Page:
March 7, 2016 - 14:00
March 7, 2016 - 15:00
AddressAula 329 – Av. Diagonal, 696 Facultat d’Economia i Empresa - Universitat de Barcelona View map
El grup d’HISTÒRIA convida a la Dra. Agustina Rayes, investigadora postdoctoral al Consejo Nacional de Investigaciones Científicas y Técnicas (CONICET) Buenos Aires, Argentina, a impartir el seminari XREPP “Margins of trade of an agro-exporter country: the Belle Epoque of Argentinean Exports (1880-1913) revisited” el proper dilluns, 7 de març a les 14h. El seminari tindrà lloc a l’aula 329 de la Facultat d’Economia i Empresa – Universitat de Barcelona.
L’entrada és lliure i no requereix inscriure’s prèviament però es prega puntualitat.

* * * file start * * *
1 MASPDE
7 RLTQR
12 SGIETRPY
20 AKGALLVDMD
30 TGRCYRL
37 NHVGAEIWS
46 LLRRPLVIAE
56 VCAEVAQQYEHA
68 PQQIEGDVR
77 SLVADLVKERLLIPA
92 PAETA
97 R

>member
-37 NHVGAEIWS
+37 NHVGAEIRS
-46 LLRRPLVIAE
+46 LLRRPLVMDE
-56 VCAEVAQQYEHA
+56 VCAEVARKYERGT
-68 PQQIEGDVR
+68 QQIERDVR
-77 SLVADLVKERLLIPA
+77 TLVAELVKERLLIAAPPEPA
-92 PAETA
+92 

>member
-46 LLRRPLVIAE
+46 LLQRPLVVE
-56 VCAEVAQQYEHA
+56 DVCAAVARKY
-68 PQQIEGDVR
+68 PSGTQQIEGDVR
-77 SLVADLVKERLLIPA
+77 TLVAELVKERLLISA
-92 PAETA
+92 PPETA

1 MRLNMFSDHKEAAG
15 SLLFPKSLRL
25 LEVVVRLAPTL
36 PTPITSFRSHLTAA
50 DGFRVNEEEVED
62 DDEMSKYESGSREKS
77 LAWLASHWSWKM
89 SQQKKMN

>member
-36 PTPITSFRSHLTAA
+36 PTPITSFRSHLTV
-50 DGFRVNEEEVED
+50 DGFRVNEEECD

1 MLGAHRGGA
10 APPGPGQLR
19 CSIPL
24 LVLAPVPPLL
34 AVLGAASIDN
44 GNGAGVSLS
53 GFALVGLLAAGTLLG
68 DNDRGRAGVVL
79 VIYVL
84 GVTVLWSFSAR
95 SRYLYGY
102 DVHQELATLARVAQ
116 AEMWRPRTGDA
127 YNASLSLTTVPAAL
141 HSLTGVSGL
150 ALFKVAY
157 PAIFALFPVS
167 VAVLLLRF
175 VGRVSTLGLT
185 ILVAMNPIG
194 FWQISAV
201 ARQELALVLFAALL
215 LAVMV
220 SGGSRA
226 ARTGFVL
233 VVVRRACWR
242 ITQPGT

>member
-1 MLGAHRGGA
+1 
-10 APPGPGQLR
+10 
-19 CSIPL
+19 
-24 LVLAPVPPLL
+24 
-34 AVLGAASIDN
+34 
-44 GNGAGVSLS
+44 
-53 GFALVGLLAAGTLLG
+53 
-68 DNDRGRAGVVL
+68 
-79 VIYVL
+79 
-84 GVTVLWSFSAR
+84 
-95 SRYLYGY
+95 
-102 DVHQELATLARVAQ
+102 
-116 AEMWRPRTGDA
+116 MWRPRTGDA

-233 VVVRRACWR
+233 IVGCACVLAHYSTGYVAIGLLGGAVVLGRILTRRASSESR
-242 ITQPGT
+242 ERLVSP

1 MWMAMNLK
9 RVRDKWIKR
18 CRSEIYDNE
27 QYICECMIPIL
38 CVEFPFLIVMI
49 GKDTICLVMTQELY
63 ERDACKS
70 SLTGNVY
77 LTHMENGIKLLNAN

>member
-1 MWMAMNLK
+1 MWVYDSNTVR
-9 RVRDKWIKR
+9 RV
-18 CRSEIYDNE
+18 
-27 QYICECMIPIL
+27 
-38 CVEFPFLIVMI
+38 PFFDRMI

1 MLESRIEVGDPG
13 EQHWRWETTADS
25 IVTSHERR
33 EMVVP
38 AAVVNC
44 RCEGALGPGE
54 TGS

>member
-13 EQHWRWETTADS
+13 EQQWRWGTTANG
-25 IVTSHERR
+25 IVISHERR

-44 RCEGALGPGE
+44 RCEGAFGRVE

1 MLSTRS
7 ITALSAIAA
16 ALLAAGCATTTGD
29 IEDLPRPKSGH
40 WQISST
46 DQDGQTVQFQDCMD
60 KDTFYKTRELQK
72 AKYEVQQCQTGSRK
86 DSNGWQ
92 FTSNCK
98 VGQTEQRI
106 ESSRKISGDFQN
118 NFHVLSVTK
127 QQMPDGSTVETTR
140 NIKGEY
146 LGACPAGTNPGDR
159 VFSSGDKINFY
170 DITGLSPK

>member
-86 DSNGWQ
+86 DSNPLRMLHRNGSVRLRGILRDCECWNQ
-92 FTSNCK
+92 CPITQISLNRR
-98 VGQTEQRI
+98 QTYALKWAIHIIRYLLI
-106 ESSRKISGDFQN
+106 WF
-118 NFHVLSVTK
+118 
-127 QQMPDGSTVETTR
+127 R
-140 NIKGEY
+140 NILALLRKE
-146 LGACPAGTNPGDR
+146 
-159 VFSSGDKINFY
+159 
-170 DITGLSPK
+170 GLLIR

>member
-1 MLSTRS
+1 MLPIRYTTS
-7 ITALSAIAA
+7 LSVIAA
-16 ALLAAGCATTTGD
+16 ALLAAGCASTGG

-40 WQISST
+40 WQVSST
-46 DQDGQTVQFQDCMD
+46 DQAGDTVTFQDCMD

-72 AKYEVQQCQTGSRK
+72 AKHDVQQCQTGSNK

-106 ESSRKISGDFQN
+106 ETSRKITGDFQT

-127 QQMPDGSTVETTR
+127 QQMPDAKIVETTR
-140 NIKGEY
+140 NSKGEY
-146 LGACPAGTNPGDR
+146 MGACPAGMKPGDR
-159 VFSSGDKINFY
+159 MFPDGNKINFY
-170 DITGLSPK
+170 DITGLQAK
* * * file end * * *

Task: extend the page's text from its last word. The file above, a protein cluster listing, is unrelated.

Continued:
Abstract: (Bulmer-Thomas, 2010) emphasizes how the role of increasing diversification, on both new markets as well as new products, was crucial for exports to promote economic growth in Latin America before the First World War. In that sense, Argentina was the paradigm in the region with the highest levels of diversification, followed closely by Peru at the end of the nineteenth century. The spread of industrialization into continental Europe and the USA meant for Latin America a huge change in the composition of its exports. The colonial trade patterns, characterised by the hegemony of precious metals, declined in favour of new raw materials for the industrialization like copper or tin, and agricultural goods, like meat and cereals, to satisfy the growing demand of food in the industrial countries. But in most of the cases, the emergence of new products coincided with the decline of the traditional ones, provoking the persistence of high levels of concentration in few exports. That was not the case in Argentina, where new products did not replace the previous ones. Following (Bertrán & Huberman, 2015) we look at the numbers of new destinations and new products as dimensions of competition in foreign markets. That allows us to decompose the change in trade into its two margins. The extensive margin is the increase in trade from new partners and varieties; meanwhile the intensive margin is the increase in trade of established countries and products. As far as we know this is the first attempt to apply this methodology to an agro-exporter country, as long as it has usually been used to industrial countries like Belgium (see (Huberman, Meissner, & Oosterlinck, 2015).